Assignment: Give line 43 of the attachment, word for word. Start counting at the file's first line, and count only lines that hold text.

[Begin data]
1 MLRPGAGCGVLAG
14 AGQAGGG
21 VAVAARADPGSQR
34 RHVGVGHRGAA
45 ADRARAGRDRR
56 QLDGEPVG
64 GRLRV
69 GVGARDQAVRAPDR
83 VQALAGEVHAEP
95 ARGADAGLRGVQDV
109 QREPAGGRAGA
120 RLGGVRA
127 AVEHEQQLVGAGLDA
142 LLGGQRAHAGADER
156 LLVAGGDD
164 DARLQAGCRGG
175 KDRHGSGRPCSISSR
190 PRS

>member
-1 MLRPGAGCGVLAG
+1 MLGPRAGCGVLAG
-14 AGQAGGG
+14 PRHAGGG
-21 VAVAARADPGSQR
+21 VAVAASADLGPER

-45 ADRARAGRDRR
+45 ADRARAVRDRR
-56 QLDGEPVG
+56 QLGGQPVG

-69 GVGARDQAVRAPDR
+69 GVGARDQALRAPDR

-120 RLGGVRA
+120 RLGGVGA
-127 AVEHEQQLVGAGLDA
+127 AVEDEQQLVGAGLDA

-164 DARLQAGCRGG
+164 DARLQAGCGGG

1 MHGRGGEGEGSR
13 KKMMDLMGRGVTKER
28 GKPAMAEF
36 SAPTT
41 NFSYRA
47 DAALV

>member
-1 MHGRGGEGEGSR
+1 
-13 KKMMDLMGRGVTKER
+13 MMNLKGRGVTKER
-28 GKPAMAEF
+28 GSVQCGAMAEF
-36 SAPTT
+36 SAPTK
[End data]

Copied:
47 DAALV